Background: Neurologic involvement (neurosyphilis, (NS)) can occur at any stage of syphilis infection, and can lead to serious disability. The CDC case definition for NS requires cerebrospinal fluid (CSF) examination. Syphilis cases with neurologic symptoms that have been diagnosed and treated as NS, but lack a CSF examination, are reported to CDC without indication of NS. The NS case definition may exclude cases important for identifying epidemiologic changes of NS.
Methods: Among syphilis cases diagnosed during 2014-2015 in New York City, we identified those suspected of having NS that did not meet the case definition (“suspect NS”). Suspect NS was defined as incident syphilis with 1) treatment consistent with NS, and 2) documented neurologic symptoms, or, provider diagnosis of NS. We calculated the percent change in NS cases that would result if suspect cases were counted, and compared syphilis stage, neurologic symptoms (including ocular), sex, HIV status, sex of sex partners, and median age of suspect to confirmed/probable cases.
Results: NYC reported 11,589 cases of syphilis (any stage); 32 (0.3%) met the case definition for confirmed NS, and 20 for probable NS (0.2%). Nine cases (0.07%) met our definition of suspect NS; adding them to the confirmed/probable cases would result in a 17.3% increase in NS cases over the 2 year period. Suspect cases were significantly more likely than confirmed/probable cases to have been staged as early latent syphilis (44% vs 14%, p=.047) and to have ocular symptoms (67% vs 21%, p=.011).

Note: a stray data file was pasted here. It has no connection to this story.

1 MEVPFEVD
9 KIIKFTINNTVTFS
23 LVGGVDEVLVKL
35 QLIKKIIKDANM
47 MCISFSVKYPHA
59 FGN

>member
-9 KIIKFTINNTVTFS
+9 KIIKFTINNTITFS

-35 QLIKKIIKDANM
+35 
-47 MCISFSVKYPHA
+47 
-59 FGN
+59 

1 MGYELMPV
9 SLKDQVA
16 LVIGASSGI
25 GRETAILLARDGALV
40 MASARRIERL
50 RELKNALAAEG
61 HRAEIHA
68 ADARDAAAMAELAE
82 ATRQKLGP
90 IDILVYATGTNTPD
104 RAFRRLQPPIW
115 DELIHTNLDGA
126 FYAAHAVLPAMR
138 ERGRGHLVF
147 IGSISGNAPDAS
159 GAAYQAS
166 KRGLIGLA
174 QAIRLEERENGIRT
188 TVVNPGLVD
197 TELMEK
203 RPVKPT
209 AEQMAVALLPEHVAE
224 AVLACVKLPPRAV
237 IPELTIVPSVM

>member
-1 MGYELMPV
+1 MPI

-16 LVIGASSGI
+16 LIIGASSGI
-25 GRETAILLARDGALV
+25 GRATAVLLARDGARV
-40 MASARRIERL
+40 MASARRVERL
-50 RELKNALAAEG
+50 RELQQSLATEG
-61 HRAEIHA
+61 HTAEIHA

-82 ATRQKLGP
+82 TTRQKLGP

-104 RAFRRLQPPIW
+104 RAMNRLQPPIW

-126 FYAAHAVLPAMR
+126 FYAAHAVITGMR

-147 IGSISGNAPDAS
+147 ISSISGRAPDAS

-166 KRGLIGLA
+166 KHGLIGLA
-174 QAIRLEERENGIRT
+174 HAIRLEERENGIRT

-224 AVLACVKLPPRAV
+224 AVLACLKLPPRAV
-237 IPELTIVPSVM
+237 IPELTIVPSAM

Conclusions: The CDC case definition may undercount cases of this potentially serious condition. Most suspect NS cases in NYC had relatively recent syphilis infection. Most had ocular symptoms; counting them as NS could impact measures of the burden of ocular syphilis. Examination of all syphilis cases with neurologic symptoms could inform about the possible changing epidemiology of NS.